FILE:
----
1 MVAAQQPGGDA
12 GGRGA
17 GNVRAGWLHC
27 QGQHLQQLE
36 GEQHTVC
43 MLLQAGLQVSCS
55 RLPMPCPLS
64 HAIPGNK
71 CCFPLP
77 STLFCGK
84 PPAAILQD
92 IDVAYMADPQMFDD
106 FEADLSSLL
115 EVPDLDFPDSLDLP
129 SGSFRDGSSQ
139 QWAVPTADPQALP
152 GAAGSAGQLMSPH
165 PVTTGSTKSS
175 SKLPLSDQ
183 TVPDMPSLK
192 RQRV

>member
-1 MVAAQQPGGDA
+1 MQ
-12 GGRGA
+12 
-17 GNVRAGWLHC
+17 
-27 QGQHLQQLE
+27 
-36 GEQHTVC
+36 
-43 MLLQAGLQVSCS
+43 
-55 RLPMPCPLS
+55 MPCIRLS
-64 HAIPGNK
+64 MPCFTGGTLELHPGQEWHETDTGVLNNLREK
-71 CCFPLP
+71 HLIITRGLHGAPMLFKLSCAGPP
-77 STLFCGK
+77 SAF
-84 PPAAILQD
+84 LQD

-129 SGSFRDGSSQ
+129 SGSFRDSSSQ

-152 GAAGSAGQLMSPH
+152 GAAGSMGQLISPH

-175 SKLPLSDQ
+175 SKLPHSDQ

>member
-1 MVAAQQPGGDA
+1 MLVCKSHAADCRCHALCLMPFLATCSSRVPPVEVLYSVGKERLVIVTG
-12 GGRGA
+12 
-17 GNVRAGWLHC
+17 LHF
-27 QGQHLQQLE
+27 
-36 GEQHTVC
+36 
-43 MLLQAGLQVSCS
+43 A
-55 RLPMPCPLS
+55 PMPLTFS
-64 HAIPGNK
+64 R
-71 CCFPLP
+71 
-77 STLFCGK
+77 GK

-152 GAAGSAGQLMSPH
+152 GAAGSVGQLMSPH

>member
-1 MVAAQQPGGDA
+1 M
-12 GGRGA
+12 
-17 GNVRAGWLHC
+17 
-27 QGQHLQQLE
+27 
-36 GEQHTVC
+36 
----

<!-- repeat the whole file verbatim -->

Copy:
1 MVAAQQPGGDA
12 GGRGA
17 GNVRAGWLHC
27 QGQHLQQLE
36 GEQHTVC
43 MLLQAGLQVSCS
55 RLPMPCPLS
64 HAIPGNK
71 CCFPLP
77 STLFCGK
84 PPAAILQD
92 IDVAYMADPQMFDD
106 FEADLSSLL
115 EVPDLDFPDSLDLP
129 SGSFRDGSSQ
139 QWAVPTADPQALP
152 GAAGSAGQLMSPH
165 PVTTGSTKSS
175 SKLPLSDQ
183 TVPDMPSLK
192 RQRV

>member
-1 MVAAQQPGGDA
+1 MQ
-12 GGRGA
+12 
-17 GNVRAGWLHC
+17 
-27 QGQHLQQLE
+27 
-36 GEQHTVC
+36 
-43 MLLQAGLQVSCS
+43 
-55 RLPMPCPLS
+55 MPCIRLS
-64 HAIPGNK
+64 MPCFTGGTLELHPGQEWHETDTGVLNNLREK
-71 CCFPLP
+71 HLIITRGLHGAPMLFKLSCAGPP
-77 STLFCGK
+77 SAF
-84 PPAAILQD
+84 LQD

-129 SGSFRDGSSQ
+129 SGSFRDSSSQ

-152 GAAGSAGQLMSPH
+152 GAAGSMGQLISPH

-175 SKLPLSDQ
+175 SKLPHSDQ

>member
-1 MVAAQQPGGDA
+1 MLVCKSHAADCRCHALCLMPFLATCSSRVPPVEVLYSVGKERLVIVTG
-12 GGRGA
+12 
-17 GNVRAGWLHC
+17 LHF
-27 QGQHLQQLE
+27 
-36 GEQHTVC
+36 
-43 MLLQAGLQVSCS
+43 A
-55 RLPMPCPLS
+55 PMPLTFS
-64 HAIPGNK
+64 R
-71 CCFPLP
+71 
-77 STLFCGK
+77 GK

-152 GAAGSAGQLMSPH
+152 GAAGSVGQLMSPH

>member
-1 MVAAQQPGGDA
+1 M
-12 GGRGA
+12 
-17 GNVRAGWLHC
+17 
-27 QGQHLQQLE
+27 
-36 GEQHTVC
+36 